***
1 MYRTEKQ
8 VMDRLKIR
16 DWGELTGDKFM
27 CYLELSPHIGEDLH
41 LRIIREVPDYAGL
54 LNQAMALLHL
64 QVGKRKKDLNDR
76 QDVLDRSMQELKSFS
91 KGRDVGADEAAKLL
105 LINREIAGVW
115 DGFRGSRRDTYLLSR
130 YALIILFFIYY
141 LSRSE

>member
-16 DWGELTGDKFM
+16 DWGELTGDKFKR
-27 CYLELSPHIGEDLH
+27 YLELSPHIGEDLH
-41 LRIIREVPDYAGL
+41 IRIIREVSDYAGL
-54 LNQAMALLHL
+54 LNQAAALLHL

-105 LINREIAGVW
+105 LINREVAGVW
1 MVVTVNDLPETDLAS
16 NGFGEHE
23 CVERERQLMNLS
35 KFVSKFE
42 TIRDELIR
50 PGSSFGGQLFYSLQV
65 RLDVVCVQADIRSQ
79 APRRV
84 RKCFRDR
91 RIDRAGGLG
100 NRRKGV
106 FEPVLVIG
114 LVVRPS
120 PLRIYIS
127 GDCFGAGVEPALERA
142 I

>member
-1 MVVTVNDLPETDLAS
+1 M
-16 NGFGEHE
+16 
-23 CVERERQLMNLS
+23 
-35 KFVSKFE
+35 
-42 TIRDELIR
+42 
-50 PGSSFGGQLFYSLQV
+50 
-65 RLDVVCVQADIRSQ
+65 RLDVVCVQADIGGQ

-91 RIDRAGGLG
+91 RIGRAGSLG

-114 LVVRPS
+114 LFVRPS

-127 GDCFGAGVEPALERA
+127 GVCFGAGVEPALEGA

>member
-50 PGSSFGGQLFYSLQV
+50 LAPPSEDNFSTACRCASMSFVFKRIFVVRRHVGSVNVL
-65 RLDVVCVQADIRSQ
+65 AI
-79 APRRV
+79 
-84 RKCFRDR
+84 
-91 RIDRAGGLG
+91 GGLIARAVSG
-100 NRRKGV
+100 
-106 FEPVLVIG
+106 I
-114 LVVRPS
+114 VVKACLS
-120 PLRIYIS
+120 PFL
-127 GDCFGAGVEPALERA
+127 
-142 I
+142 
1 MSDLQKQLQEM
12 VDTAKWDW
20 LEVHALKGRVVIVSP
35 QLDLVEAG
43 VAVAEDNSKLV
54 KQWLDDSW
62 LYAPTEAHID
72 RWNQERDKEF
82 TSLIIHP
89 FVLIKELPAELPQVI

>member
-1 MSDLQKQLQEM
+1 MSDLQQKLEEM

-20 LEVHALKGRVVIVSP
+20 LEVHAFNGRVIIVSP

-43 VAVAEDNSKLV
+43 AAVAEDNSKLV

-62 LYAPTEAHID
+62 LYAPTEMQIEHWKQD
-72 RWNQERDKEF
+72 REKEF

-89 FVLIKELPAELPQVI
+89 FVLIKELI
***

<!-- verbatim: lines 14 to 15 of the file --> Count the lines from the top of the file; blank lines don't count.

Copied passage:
>member
-16 DWGELTGDKFM